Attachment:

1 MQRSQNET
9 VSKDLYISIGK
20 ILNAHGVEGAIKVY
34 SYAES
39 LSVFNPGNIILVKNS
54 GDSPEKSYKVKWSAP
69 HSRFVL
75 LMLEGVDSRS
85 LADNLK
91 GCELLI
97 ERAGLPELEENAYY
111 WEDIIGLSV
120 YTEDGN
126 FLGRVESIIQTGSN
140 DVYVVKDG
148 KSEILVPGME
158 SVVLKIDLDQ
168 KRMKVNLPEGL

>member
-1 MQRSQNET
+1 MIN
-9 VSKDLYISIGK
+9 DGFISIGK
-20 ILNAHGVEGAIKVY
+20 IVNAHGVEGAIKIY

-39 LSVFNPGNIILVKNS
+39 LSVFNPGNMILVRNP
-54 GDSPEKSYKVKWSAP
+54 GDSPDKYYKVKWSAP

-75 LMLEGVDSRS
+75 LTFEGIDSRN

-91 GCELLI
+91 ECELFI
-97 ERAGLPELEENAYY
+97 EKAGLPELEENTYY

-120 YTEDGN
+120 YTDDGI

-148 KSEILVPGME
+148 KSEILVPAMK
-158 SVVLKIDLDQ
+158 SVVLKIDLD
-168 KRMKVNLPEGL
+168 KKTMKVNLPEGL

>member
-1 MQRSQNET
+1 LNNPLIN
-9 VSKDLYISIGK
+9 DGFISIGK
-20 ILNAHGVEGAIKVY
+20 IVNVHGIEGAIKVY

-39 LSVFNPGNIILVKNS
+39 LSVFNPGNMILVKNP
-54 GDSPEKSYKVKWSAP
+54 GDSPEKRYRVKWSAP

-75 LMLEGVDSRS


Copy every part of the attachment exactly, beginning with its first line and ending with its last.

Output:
1 MQRSQNET
9 VSKDLYISIGK
20 ILNAHGVEGAIKVY
34 SYAES
39 LSVFNPGNIILVKNS
54 GDSPEKSYKVKWSAP
69 HSRFVL
75 LMLEGVDSRS
85 LADNLK
91 GCELLI
97 ERAGLPELEENAYY
111 WEDIIGLSV
120 YTEDGN
126 FLGRVESIIQTGSN
140 DVYVVKDG
148 KSEILVPGME
158 SVVLKIDLDQ
168 KRMKVNLPEGL

>member
-1 MQRSQNET
+1 MIN
-9 VSKDLYISIGK
+9 DGFISIGK
-20 ILNAHGVEGAIKVY
+20 IVNAHGVEGAIKIY

-39 LSVFNPGNIILVKNS
+39 LSVFNPGNMILVRNP
-54 GDSPEKSYKVKWSAP
+54 GDSPDKYYKVKWSAP

-75 LMLEGVDSRS
+75 LTFEGIDSRN

-91 GCELLI
+91 ECELFI
-97 ERAGLPELEENAYY
+97 EKAGLPELEENTYY

-120 YTEDGN
+120 YTDDGI

-148 KSEILVPGME
+148 KSEILVPAMK
-158 SVVLKIDLDQ
+158 SVVLKIDLD
-168 KRMKVNLPEGL
+168 KKTMKVNLPEGL

>member
-1 MQRSQNET
+1 LNNPLIN
-9 VSKDLYISIGK
+9 DGFISIGK
-20 ILNAHGVEGAIKVY
+20 IVNVHGIEGAIKVY

-39 LSVFNPGNIILVKNS
+39 LSVFNPGNMILVKNP
-54 GDSPEKSYKVKWSAP
+54 GDSPEKRYRVKWSAP

-75 LMLEGVDSRS